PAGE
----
With the funding, SunCulture is opening up the East African market for EDF to expand the impact of its off-grid solutions across the continent. SunCulture’s deep understanding of smallholder farmers’ needs will provide invaluable data for EDF to develop its off-grid offering into the agriculture space. EDF is already selling off-grid household technologies in Côte d’Ivoire, Ghana and Senegal.
“We are proud to invest in a technology company that brings to African smallholder farmers genuinely innovative solutions transforming their lives and fostering economic development in African countries. This partnership enables EDF to enter a new and very promising business line of Off-Grid offerings. Our ambition is to become SunCulture’s partner of reference in their expansion beyond Kenya, especially in countries where EDF already has a strong footprint”, said Marianne Laigneau, Senior Executive Vice-President in charge of the International Division at EDF.
EDF joins SunCulture’s existing institutional investors, Energy Access Ventures and Partners Group.
Over the past fifty years, the EDF Group has provided more than 500,000 people in Africa with access to electricity. EDF will share its experience selling and installing off-grid solutions designed for residential customers and its knowledge of Central and West African markets with SunCulture. EDF will also assist in setting up financing vehicles designed to help farmers afford these solar irrigation solutions under SunCulture’s Pay-As-You-Grow platform.
“EDFs commitment to partnering with local companies to create lasting impact represents an important shift in the way multinationals are doing business in Africa. We’re excited about this partnership, which gives us the opportunity to work with EDF to increase rural household productivity across the continent,” said Samir Ibrahim, SunCulture’s Chief Executive Officer and Co-Founder.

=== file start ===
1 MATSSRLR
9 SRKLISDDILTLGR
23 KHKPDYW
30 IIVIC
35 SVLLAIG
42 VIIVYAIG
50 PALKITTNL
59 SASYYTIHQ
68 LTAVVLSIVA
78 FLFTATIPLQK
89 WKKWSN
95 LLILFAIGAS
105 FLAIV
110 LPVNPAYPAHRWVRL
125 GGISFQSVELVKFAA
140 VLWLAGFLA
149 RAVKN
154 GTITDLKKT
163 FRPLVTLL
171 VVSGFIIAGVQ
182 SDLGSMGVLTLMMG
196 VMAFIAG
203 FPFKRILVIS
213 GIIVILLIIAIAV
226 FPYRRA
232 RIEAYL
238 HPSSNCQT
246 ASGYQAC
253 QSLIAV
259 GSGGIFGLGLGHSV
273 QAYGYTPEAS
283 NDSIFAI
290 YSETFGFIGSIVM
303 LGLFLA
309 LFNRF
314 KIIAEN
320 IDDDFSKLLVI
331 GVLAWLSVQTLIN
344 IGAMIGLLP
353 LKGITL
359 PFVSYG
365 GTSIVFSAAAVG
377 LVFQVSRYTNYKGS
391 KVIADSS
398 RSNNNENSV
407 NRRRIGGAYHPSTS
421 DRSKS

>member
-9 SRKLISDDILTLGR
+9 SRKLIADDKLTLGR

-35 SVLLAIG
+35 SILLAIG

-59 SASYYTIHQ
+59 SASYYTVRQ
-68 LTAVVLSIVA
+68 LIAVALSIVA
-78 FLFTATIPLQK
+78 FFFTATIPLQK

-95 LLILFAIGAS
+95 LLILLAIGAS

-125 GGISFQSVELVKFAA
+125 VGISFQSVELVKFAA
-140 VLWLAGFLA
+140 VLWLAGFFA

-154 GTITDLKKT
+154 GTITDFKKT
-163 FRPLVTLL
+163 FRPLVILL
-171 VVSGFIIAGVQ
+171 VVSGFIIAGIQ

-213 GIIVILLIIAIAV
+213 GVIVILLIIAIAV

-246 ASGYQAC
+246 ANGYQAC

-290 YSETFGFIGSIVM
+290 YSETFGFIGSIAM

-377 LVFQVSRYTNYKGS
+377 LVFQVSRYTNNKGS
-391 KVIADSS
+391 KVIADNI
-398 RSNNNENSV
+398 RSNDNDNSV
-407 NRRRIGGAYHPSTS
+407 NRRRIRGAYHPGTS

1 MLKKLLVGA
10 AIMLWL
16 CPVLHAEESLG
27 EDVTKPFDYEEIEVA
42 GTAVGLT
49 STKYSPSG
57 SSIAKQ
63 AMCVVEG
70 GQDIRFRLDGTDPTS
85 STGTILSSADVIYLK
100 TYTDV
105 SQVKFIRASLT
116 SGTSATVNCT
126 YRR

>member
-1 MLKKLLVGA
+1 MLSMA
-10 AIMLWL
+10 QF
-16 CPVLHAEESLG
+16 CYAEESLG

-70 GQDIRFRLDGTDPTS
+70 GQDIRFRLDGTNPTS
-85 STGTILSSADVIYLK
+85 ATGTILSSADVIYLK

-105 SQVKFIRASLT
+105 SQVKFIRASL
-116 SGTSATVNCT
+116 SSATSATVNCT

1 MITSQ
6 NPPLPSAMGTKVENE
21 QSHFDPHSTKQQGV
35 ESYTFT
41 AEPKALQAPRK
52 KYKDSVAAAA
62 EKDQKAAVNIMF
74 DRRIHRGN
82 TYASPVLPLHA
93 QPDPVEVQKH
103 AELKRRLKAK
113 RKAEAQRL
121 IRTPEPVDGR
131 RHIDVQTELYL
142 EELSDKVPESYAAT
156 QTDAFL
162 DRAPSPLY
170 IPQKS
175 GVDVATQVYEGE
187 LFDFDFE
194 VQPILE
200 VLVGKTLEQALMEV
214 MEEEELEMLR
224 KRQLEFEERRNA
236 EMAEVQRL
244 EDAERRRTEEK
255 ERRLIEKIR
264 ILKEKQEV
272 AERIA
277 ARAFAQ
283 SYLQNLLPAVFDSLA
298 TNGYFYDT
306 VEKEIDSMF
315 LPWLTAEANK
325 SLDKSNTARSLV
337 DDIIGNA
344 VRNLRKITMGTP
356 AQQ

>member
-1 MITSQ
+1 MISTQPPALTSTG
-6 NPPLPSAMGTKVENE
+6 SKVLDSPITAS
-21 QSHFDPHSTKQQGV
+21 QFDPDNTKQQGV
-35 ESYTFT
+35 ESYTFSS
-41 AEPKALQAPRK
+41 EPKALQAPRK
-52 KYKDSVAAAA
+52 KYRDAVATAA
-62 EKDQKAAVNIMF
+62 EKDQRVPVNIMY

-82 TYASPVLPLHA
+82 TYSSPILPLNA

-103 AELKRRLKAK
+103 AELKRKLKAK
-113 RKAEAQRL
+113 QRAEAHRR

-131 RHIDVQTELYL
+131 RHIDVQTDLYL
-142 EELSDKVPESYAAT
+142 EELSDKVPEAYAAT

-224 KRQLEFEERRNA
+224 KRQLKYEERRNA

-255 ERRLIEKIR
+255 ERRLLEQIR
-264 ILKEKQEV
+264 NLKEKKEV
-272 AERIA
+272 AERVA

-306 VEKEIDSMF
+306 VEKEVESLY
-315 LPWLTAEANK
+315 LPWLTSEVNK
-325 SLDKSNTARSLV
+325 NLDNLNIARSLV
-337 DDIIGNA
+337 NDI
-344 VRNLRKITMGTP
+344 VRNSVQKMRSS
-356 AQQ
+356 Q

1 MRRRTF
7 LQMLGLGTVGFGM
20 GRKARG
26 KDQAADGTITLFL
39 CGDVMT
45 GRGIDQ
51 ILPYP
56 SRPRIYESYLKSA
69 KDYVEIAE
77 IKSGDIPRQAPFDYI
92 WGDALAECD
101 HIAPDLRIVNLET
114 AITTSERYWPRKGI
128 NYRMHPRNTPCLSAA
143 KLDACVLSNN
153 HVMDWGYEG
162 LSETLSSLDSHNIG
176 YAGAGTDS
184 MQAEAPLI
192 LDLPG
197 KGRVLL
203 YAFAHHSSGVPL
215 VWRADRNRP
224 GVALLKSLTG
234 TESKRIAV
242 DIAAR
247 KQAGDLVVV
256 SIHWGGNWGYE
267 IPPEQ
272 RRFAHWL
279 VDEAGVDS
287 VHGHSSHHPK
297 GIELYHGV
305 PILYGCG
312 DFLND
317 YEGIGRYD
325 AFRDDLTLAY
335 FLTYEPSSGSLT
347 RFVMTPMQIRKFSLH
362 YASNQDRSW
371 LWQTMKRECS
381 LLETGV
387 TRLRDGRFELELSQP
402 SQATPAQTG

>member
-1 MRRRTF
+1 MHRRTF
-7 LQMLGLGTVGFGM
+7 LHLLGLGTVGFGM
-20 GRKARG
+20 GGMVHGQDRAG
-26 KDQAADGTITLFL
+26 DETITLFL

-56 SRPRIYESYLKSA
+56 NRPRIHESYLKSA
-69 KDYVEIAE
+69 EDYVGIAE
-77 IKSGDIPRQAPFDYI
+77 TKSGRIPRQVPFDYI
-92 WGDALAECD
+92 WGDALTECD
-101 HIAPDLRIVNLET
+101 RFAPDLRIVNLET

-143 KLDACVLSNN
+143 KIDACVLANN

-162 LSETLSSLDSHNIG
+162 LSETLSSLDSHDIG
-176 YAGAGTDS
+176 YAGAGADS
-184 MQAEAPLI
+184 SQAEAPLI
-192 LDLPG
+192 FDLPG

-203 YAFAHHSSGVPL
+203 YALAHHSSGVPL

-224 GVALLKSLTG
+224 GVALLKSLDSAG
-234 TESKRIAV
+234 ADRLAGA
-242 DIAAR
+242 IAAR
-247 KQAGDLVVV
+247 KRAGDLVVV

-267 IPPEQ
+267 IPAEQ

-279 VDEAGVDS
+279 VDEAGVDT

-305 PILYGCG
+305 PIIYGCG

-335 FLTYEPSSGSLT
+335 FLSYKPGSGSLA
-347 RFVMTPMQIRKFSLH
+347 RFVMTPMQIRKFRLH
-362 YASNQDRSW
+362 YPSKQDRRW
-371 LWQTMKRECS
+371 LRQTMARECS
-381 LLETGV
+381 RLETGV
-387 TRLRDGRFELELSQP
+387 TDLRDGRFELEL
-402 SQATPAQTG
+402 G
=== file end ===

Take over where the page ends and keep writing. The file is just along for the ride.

Four out of five African families depend on agriculture for their livelihoods, but just 4 percent use irrigation, with the rest relying on increasingly unreliable rainfall. Although switching to irrigated agriculture increases yields by 90 percent when compared to nearby rain-fed farms, high diesel costs make irrigation an unaffordable expense for many small farmers. With 620 million Africans lacking a connection to the electricity grid, mains-connected electric water pumps are also not a viable option.
Andrew Reicher, SunCulture’s Board Chair, adds: “EDF’s investment will finance SunCulture’s plans to scale up and reach millions of customers by continent-wide distribution and introducing credit. EDF brings much more than just money, though. A shared philosophy and commitment to work closely and cooperatively together, access to deep knowhow within EDF, and the opening to us of their extensive contact network, will all significantly increase the probability of success for SunCulture.”